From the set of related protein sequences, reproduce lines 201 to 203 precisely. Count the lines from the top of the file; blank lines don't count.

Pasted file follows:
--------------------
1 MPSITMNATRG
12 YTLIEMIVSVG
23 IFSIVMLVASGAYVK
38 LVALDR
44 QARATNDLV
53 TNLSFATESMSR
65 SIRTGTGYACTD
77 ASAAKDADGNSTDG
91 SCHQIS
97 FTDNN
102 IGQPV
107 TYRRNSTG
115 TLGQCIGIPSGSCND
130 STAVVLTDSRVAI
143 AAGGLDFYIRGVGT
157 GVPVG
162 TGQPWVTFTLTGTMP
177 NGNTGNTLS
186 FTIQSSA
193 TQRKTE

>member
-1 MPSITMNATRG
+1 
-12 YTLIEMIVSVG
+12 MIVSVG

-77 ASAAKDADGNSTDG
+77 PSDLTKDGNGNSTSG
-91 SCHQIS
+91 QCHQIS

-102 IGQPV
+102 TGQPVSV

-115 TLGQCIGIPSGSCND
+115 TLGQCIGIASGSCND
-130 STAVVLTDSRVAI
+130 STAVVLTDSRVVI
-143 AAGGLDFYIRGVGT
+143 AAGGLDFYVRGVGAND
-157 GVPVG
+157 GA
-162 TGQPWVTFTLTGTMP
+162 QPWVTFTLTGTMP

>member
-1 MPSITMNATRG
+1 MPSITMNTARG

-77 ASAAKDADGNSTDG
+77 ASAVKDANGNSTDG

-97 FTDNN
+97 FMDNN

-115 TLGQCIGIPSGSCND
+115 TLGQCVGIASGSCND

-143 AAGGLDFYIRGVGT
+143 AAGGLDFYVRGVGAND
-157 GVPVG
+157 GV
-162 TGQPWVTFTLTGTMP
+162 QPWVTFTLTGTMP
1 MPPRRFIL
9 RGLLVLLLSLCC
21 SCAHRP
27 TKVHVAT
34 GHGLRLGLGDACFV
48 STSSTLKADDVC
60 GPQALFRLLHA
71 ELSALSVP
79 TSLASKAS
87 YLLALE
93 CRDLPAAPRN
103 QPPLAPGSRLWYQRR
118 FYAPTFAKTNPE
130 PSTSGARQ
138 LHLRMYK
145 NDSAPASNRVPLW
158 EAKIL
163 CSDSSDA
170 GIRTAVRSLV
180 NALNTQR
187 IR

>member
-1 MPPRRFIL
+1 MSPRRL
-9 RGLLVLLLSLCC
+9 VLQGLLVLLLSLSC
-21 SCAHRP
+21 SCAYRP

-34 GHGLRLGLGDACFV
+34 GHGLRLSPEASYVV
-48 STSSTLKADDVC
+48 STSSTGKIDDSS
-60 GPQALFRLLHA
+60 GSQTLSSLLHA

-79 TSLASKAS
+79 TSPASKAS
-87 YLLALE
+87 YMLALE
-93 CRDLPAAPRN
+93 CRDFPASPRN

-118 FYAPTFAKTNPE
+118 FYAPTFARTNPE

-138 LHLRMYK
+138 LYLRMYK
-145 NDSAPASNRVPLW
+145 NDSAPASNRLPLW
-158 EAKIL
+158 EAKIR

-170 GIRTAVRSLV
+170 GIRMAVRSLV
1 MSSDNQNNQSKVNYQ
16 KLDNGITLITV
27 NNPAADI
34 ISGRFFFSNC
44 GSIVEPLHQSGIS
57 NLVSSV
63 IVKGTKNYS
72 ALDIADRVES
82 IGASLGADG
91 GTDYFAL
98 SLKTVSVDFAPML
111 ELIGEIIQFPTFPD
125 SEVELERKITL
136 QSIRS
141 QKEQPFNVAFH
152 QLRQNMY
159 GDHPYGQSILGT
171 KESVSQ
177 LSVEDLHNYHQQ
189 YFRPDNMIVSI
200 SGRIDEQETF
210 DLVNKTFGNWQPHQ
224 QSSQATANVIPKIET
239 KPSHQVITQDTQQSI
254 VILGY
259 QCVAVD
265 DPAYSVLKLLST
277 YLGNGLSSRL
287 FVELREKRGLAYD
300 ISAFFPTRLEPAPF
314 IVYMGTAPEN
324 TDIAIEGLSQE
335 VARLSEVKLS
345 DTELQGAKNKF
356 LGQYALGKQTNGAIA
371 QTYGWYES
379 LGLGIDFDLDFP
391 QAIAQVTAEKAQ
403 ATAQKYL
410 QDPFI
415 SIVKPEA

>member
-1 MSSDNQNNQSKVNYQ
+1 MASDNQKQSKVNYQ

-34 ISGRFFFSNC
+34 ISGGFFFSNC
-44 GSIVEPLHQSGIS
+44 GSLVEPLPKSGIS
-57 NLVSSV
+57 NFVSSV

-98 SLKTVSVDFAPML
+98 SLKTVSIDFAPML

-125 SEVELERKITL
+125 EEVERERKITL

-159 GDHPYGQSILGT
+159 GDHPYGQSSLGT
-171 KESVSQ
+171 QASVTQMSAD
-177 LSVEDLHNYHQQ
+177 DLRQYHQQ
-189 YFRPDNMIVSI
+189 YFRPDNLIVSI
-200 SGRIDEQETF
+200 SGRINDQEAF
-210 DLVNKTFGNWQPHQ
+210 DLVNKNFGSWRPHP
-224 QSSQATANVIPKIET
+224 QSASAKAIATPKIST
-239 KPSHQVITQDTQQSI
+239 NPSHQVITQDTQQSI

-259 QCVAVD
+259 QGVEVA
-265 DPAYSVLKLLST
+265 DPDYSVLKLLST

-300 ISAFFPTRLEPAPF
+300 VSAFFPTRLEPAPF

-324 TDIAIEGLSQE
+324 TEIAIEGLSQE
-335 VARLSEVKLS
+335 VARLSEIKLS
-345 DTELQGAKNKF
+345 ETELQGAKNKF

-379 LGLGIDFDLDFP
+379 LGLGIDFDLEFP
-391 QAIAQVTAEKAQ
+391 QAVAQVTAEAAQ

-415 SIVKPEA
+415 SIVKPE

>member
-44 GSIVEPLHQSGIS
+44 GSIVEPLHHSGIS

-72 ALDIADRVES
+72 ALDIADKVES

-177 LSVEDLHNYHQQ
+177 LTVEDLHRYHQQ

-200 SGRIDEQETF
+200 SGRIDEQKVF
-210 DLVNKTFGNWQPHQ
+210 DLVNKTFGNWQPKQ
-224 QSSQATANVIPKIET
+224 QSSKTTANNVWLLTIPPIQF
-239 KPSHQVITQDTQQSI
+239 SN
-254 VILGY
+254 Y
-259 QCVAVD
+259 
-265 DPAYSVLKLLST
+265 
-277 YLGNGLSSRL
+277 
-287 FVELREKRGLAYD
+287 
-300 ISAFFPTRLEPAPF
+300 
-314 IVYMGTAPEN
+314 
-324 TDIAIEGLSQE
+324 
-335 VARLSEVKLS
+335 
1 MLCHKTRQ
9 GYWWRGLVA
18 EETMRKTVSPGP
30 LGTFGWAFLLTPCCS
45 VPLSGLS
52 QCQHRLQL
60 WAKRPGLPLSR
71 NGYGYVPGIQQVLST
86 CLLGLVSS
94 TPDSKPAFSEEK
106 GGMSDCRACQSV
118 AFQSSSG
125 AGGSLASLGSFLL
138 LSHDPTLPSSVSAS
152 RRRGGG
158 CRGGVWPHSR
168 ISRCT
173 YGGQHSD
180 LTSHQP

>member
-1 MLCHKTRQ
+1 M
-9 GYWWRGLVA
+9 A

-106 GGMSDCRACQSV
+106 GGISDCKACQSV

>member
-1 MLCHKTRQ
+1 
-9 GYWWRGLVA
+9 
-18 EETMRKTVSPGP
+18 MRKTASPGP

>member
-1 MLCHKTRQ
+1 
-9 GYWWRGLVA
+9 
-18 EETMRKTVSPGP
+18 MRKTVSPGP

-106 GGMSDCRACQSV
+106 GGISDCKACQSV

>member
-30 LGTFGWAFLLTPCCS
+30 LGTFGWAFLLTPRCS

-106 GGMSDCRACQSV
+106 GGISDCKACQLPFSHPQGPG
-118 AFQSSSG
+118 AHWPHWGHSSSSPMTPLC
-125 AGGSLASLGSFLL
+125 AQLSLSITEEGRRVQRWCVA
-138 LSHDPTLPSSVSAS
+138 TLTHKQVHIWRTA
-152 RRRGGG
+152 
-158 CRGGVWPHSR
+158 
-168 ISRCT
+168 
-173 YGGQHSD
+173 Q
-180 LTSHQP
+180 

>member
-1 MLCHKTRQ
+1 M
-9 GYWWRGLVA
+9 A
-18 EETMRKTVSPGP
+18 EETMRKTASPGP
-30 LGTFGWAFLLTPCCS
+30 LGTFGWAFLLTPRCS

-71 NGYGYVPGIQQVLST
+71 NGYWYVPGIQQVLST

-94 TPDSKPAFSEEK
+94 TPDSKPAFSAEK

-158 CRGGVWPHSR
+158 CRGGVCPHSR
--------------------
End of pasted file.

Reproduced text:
+177 LTVEDLHRYHQQ

-200 SGRIDEQETF
+200 SGRIDEQKVF